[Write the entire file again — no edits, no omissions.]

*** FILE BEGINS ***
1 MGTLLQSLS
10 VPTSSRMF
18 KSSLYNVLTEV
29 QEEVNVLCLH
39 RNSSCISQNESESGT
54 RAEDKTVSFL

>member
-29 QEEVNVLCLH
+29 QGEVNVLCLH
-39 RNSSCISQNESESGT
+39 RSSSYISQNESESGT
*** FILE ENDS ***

1 MGTLLQSLS
10 VPTSSRMF
18 KSSLYNVLTEV
29 QEEVNVLCLH
39 RNSSCISQNESESGT
54 RAEDKTVSFL

>member
-29 QEEVNVLCLH
+29 QGEVNVLCLH
-39 RNSSCISQNESESGT
+39 RSSSYISQNESESGT